Mike Shallcross was brought up with the Celtic tradition of storytelling. Not only is he a brilliant storyteller himself, but it’s something his young boys (aged 4 and 7) are learning with great effect. He’s a veteran journalist who’s worked with Mixmag, GQ and is now the Deputy Editor of Men’s Health. He lives in London with his wife and two boys, aged seven and four. Read his work here and follow him on twitter — @Mike_MensHealth
What does it mean to be a dad?
I remember being a bit freaked out by it at first. You’d get more instructions if you went into a shop and bought something. I think it’s about constantly adapting. If you ever think you’ve mastered being a parent you should look out because it’s going to change. You’ve got to keep moving with it.
You also have to be very generous. Not with stuff, but with time. You have to be a little bit self-sacrificing. Kids want you to hangout with them, but you’re trained to think that kids want treats all the time. Obviously they’ll never turn that down, but they never ask for things as much as they ask for you. For their birthdays our boys will ask for Lego, I think that’s partly because I have to sit there and do it with them. Once a week on a Saturday night we have a movie. We make snacks for it, talk about what movie to watch, but a big part of it is us watching together. They enjoy it almost as much as when I read them a story, or better still make one up for them. I think you are the best thing you can give your kids.
“I think you are the best thing you can give your kids.”
You also have to be prepared to be unpopular sometimes when you’re drawing the line on something. It’s not easy because no matter how much you love them they are not your mates, but subconsciously that’s what they want you to do.
When they’re around three or four they start testing you to find out where the line is. Sometimes you have to try hard not to laugh at what they’ve done. I remember when I realised I had a standard riff for telling them off. Our eldest was about three, I was telling him off and I paused at the end. He looked at me really deadpan and whispered “now you say ‘is that clear’”. I just cracked up.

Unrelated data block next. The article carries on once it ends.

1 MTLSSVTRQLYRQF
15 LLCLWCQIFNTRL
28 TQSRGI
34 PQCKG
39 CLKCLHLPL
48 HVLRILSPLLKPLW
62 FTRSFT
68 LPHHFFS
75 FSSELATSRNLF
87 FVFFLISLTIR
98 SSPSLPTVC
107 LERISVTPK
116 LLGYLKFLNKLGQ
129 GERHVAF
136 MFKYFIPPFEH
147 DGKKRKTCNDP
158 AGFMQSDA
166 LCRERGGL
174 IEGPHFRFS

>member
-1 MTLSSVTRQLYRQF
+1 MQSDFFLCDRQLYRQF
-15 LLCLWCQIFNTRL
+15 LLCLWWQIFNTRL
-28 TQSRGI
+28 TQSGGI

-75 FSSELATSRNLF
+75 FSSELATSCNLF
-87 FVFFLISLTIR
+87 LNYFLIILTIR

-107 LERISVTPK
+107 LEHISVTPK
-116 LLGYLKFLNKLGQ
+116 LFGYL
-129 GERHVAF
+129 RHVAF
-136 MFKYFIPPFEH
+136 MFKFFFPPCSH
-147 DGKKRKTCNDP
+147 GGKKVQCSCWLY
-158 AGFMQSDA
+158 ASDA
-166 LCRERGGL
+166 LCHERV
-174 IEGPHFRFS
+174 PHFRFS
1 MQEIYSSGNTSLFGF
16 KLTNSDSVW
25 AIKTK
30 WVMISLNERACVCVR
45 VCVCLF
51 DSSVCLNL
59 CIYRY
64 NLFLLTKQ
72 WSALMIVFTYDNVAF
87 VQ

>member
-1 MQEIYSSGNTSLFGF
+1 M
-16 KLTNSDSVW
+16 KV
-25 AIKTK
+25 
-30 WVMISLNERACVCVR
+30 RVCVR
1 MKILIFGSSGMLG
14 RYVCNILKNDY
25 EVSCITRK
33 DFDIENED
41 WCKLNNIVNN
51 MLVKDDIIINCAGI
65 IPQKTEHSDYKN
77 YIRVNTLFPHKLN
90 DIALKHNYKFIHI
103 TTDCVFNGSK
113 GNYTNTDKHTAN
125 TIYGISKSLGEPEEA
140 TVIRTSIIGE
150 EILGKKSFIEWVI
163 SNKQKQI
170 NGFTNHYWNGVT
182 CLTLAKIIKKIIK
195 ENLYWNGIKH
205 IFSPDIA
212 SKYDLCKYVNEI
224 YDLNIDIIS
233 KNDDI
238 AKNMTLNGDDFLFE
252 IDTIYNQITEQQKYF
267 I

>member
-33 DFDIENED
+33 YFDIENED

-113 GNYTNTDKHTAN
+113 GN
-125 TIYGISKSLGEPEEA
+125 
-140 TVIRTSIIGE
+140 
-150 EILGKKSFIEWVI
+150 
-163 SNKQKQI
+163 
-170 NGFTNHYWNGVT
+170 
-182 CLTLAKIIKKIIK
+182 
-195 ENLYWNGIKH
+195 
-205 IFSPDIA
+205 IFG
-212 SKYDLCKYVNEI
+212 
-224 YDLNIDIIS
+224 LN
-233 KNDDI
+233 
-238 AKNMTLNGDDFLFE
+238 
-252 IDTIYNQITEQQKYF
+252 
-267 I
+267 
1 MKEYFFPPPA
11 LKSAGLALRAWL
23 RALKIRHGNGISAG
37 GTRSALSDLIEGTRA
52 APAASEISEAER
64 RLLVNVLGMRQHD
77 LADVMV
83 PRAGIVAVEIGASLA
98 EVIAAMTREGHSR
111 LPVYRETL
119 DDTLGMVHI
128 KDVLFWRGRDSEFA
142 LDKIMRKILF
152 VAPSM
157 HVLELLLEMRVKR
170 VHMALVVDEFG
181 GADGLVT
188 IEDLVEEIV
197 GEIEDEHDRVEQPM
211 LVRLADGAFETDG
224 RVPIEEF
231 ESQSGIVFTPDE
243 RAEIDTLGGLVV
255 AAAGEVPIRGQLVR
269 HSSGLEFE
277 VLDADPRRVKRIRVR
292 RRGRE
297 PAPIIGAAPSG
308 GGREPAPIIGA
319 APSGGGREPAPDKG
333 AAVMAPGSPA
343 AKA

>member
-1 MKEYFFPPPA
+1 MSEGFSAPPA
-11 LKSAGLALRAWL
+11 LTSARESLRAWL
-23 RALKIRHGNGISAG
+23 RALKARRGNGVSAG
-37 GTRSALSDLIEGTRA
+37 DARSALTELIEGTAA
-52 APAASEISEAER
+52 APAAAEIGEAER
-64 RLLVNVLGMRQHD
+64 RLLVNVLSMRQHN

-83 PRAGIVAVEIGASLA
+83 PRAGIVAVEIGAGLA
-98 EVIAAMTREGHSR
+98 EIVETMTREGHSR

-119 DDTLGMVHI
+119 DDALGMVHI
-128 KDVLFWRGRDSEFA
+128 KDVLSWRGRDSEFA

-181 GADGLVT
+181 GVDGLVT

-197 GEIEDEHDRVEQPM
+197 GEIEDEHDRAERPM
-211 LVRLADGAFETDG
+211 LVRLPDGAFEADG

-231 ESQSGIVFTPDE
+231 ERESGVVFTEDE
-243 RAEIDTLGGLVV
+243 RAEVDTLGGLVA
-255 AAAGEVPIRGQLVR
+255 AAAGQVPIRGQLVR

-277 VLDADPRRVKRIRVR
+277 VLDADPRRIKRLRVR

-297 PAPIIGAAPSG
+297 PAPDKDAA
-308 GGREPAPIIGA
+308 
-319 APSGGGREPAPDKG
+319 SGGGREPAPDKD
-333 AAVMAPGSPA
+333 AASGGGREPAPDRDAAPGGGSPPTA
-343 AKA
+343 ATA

How has it changed your perspective?
I remember the birth of my first son really vividly. It was the best day of my life. It sounds soppy, but it really was. I suppose I’d always wanted to be a dad since I was a teenager, I wasn’t someone who went through an existential crisis about it. It was just something I wanted to do.
This sounds really wanky, but it was like a rebirth, it changed the way I looked at everything. It was a complete shift in priorities. I woke up the next day and immediately started thinking about what my wife and baby needed in hospital. It was a really profound thing, like the scales had dropped from my eyes.
“This sounds really wanky, but it was like a rebirth, it changed the way I looked at everything.”
I remember looking at my parents with a new found respect because they always make it look so effortless. I was the fourth out of five so they’d had a lot of experience. I know my mum gets a sense of schadenfreude when she sees me struggling and the kids are out of control. She finds it really funny, and has every right to!
How did it change your relationship with your partner?
That’s a difficult one because we got pregnant straight after getting married. You can’t stop and take stock of it.
I have noticed that for couples who are very, very into each other it can be really hard. My wife and I have always been into different things so there have always been points of difference. One of my friends is really close to his wife. They were best friends before being partners. I know he found it difficult having a kid because he felt his nose had been put out of joint.
What do you want to look back on and be proud of?